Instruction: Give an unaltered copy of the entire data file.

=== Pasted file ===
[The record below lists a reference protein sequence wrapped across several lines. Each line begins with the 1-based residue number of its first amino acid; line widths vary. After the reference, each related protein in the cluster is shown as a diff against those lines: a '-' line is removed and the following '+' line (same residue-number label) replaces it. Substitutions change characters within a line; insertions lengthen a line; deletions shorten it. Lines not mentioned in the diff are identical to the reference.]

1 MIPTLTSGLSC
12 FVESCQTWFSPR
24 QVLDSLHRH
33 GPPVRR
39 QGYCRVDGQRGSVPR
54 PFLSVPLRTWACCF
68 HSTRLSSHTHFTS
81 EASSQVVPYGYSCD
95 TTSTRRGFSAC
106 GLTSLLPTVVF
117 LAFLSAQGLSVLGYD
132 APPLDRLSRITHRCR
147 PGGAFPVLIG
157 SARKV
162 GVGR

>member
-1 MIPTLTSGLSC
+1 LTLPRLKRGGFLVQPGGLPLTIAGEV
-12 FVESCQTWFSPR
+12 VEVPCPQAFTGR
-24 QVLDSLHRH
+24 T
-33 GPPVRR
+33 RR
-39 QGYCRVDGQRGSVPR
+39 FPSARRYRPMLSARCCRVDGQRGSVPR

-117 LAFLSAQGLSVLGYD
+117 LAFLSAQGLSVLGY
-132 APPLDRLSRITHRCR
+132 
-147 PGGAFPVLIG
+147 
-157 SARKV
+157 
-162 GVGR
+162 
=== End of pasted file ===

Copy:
[The record below lists a reference protein sequence wrapped across several lines. Each line begins with the 1-based residue number of its first amino acid; line widths vary. After the reference, each related protein in the cluster is shown as a diff against those lines: a '-' line is removed and the following '+' line (same residue-number label) replaces it. Substitutions change characters within a line; insertions lengthen a line; deletions shorten it. Lines not mentioned in the diff are identical to the reference.]

1 MIPTLTSGLSC
12 FVESCQTWFSPR
24 QVLDSLHRH
33 GPPVRR
39 QGYCRVDGQRGSVPR
54 PFLSVPLRTWACCF
68 HSTRLSSHTHFTS
81 EASSQVVPYGYSCD
95 TTSTRRGFSAC
106 GLTSLLPTVVF
117 LAFLSAQGLSVLGYD
132 APPLDRLSRITHRCR
147 PGGAFPVLIG
157 SARKV
162 GVGR

>member
-1 MIPTLTSGLSC
+1 LTLPRLKRGGFLVQPGGLPLTIAGEV
-12 FVESCQTWFSPR
+12 VEVPCPQAFTGR
-24 QVLDSLHRH
+24 T
-33 GPPVRR
+33 RR
-39 QGYCRVDGQRGSVPR
+39 FPSARRYRPMLSARCCRVDGQRGSVPR

-117 LAFLSAQGLSVLGYD
+117 LAFLSAQGLSVLGY
-132 APPLDRLSRITHRCR
+132 
-147 PGGAFPVLIG
+147 
-157 SARKV
+157 
-162 GVGR
+162 